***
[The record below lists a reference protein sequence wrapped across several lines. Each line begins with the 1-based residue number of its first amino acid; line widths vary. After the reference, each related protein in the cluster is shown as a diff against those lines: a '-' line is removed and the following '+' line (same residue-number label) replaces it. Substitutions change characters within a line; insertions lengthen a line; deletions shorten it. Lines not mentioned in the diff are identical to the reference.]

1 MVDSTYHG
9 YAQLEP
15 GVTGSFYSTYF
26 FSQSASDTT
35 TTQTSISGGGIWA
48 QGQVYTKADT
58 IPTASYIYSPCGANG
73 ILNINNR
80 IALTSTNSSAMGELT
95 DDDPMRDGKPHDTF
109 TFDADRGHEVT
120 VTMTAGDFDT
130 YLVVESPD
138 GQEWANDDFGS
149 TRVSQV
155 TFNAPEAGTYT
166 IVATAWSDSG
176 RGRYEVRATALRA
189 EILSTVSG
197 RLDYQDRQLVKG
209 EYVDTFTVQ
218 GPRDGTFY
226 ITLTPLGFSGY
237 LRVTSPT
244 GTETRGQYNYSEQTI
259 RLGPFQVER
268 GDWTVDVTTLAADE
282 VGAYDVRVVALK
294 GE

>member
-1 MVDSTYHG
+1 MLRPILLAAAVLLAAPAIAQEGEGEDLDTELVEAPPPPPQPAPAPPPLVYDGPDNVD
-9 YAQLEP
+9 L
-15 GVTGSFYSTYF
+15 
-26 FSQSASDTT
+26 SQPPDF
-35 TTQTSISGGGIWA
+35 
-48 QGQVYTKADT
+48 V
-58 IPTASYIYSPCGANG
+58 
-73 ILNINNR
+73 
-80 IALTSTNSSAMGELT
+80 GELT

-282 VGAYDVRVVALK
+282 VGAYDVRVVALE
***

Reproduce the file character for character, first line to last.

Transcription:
[The record below lists a reference protein sequence wrapped across several lines. Each line begins with the 1-based residue number of its first amino acid; line widths vary. After the reference, each related protein in the cluster is shown as a diff against those lines: a '-' line is removed and the following '+' line (same residue-number label) replaces it. Substitutions change characters within a line; insertions lengthen a line; deletions shorten it. Lines not mentioned in the diff are identical to the reference.]

1 MVDSTYHG
9 YAQLEP
15 GVTGSFYSTYF
26 FSQSASDTT
35 TTQTSISGGGIWA
48 QGQVYTKADT
58 IPTASYIYSPCGANG
73 ILNINNR
80 IALTSTNSSAMGELT
95 DDDPMRDGKPHDTF
109 TFDADRGHEVT
120 VTMTAGDFDT
130 YLVVESPD
138 GQEWANDDFGS
149 TRVSQV
155 TFNAPEAGTYT
166 IVATAWSDSG
176 RGRYEVRATALRA
189 EILSTVSG
197 RLDYQDRQLVKG
209 EYVDTFTVQ
218 GPRDGTFY
226 ITLTPLGFSGY
237 LRVTSPT
244 GTETRGQYNYSEQTI
259 RLGPFQVER
268 GDWTVDVTTLAADE
282 VGAYDVRVVALK
294 GE

>member
-1 MVDSTYHG
+1 MLRPILLAAAVLLAAPAIAQEGEGEDLDTELVEAPPPPPQPAPAPPPLVYDGPDNVD
-9 YAQLEP
+9 L
-15 GVTGSFYSTYF
+15 
-26 FSQSASDTT
+26 SQPPDF
-35 TTQTSISGGGIWA
+35 
-48 QGQVYTKADT
+48 V
-58 IPTASYIYSPCGANG
+58 
-73 ILNINNR
+73 
-80 IALTSTNSSAMGELT
+80 GELT

-282 VGAYDVRVVALK
+282 VGAYDVRVVALE